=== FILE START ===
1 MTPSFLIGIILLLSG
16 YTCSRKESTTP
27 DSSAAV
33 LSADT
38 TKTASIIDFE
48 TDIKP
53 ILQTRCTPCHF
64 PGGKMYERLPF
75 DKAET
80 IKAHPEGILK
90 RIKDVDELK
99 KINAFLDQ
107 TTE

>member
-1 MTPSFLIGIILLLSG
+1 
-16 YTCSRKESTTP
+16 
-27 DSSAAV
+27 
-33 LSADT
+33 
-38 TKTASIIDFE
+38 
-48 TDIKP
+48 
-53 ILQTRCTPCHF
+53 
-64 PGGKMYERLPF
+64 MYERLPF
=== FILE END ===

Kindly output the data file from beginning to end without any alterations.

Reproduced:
1 MTPSFLIGIILLLSG
16 YTCSRKESTTP
27 DSSAAV
33 LSADT
38 TKTASIIDFE
48 TDIKP
53 ILQTRCTPCHF
64 PGGKMYERLPF
75 DKAET
80 IKAHPEGILK
90 RIKDVDELK
99 KINAFLDQ
107 TTE

>member
-1 MTPSFLIGIILLLSG
+1 
-16 YTCSRKESTTP
+16 
-27 DSSAAV
+27 
-33 LSADT
+33 
-38 TKTASIIDFE
+38 
-48 TDIKP
+48 
-53 ILQTRCTPCHF
+53 
-64 PGGKMYERLPF
+64 MYERLPF